Thursday, April 18, 2013

Kouba Link Project for "Lucy"

We decided that Heidi's BMW F650ST needed to be lowered.  I was hesitant at first because it was just right for me, and in fact I could scrape the pegs while cornering sometimes when I rode it.  But, Hey!  It's not my bike and no matter how good Heidi got at her low speed maneuvering skills she could still drop it in the garage just backing it out into the driveway.


As you can see, tiptoes is not a good position to be in.  It is not a problem most of the time for a regular rider, but definitely not good for a new rider.

After using the great wealth of we decided to get the 1 inch lowering links from for $150.00.  We looked at the BMW factory kit which includes the lowering links also known as tension struts, lowered center stand and lowered side stand.  We even found one cheap on the forum, but the factory kit is more than an inch drop.  From the information on anything more than 1 inch would be too much.  I wouldn't be able to ride the bike at all due to cornering clearance, and two up would be impossible from the suspension bottoming out and the rear tire hitting the rear fender.  

I had a couple minor questions, but Norm Kouba cleared those up quickly with an email.  I ordered them and got them two business days later via priority mail.

1" Kouba Link for non-injected BMW F650's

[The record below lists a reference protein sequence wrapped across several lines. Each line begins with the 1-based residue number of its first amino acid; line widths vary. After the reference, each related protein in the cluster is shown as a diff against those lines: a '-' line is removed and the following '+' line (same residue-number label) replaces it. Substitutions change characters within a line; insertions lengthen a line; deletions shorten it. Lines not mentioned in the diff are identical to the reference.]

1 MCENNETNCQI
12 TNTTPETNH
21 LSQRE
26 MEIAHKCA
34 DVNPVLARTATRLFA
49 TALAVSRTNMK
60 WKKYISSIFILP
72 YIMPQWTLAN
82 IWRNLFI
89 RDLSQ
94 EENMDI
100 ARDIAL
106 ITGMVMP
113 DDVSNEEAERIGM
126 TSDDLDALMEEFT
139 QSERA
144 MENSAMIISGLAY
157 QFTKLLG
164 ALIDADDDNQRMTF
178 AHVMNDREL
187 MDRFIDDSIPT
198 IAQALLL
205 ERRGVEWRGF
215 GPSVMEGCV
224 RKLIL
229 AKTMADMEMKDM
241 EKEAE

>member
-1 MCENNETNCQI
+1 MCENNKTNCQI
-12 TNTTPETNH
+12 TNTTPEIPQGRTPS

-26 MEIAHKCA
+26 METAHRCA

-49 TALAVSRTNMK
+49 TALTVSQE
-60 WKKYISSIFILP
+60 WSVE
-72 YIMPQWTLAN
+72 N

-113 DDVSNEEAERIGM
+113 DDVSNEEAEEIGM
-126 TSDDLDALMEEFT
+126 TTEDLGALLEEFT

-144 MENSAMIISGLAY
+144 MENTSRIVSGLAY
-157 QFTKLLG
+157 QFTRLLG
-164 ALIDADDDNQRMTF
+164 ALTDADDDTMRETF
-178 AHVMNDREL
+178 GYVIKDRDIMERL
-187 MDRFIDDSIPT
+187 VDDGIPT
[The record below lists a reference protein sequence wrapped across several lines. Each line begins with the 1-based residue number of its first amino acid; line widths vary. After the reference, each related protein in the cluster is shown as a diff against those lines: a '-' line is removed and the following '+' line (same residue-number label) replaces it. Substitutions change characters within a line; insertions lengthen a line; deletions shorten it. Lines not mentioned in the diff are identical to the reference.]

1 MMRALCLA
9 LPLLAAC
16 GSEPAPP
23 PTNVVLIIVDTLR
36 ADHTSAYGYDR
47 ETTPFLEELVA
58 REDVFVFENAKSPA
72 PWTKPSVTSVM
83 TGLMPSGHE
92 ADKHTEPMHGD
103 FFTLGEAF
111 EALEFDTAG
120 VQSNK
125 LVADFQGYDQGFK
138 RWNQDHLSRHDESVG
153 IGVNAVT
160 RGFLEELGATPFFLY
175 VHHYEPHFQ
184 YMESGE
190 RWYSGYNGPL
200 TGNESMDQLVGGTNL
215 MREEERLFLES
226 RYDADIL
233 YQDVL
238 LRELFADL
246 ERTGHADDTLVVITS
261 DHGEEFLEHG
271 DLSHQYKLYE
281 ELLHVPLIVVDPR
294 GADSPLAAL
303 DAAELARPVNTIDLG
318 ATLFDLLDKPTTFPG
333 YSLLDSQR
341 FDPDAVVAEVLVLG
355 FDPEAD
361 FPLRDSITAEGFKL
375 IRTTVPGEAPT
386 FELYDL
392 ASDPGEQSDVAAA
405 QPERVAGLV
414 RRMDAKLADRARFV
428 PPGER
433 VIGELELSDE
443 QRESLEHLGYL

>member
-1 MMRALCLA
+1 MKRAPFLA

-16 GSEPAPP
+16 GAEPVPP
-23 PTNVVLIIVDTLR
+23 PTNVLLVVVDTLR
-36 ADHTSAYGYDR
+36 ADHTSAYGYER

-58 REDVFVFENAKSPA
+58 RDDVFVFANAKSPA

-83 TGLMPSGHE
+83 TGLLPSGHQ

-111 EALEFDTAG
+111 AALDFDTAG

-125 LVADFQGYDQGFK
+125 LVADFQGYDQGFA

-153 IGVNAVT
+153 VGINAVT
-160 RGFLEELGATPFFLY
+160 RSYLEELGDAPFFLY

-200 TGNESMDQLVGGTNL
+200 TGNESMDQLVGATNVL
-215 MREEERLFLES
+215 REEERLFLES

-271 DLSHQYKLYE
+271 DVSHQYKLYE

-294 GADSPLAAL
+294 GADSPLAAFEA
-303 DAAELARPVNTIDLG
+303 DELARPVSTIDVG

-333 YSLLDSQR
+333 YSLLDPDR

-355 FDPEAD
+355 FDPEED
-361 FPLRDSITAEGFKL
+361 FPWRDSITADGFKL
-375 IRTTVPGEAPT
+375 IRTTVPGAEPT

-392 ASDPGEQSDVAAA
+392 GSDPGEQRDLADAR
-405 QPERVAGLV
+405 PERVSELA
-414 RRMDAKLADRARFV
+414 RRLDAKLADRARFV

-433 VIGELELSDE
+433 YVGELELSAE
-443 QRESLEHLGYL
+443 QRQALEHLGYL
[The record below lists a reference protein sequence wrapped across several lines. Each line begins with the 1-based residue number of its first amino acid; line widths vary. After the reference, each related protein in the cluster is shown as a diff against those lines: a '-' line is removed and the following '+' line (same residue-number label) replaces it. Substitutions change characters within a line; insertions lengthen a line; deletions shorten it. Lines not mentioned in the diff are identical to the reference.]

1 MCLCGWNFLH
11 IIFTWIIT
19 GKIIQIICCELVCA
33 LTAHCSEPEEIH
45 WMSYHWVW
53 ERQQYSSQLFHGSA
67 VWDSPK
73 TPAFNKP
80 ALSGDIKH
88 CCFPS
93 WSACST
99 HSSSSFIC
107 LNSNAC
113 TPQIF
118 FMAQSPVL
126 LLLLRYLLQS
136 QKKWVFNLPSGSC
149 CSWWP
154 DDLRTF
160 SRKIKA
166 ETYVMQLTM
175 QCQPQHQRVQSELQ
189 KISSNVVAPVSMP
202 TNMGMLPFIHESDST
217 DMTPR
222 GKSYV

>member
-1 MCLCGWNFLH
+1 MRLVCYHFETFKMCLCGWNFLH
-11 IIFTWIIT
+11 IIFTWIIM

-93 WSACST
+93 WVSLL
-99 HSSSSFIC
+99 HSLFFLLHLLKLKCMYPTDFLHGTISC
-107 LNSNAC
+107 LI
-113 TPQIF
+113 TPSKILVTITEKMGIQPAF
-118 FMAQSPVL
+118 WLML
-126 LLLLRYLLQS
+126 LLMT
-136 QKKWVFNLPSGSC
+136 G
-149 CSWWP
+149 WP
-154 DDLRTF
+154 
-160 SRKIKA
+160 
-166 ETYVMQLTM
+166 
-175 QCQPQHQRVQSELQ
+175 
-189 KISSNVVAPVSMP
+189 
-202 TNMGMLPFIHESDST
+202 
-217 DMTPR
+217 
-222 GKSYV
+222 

Installation was pretty easy, and the instructions were spot on.  The biggest problem I had was that my grease gun was "Kaput."  All I need was one squirt each in of the links before installation!  Luckily, my father in law had a grease gun he wasn't using anymore, but the grease in it was so old it wouldn't pump out.  So a trip to Walmart for a cartridge of grease, and time spent cleaning out the old and reloading the new grease actually took longer than the installation.  Isn't that always the case?!  So rear suspension lowered 1 inch. 

Kouba Links installed

Now to lower the front forks 1 inch to keep the geometry of the bike the same.  Loosen six bolts on the triple trees, move up the forks one inch, tighten, measure again to be sure, and torque 'em down.
 Forks moved up 1 inch

So now I throw a leg over and take "Lucy" off the center stand.  What have I done?  It feels like I'm on a Harley.  It feels way too low.  OK, dummy, you have a 36 inch inseam, and this isn't your bike.  "Heidi, get on your jeans and riding boots again.  I'm done."

Notice the difference?  Heidi, is ecstatic!  "It's perfect!"  She says, "Did you hear that?  Lucy says she misses me!"  Darn snow, it's April now, time for riding not for shoveling.  But now one problem has arisen, but I figured it would've been from the start.  The side stand is too long, and the bike almost sits perpendicular to the ground with it on it.  But I got friends, who are good with metal work, so I don't think, and pray that it will be a somewhat easy fix.  With this stupid snow, I got time to get it done, and hopefully Heidi can report back on how the lowering worked for her.  Then we'll be cooking with peanut oil.

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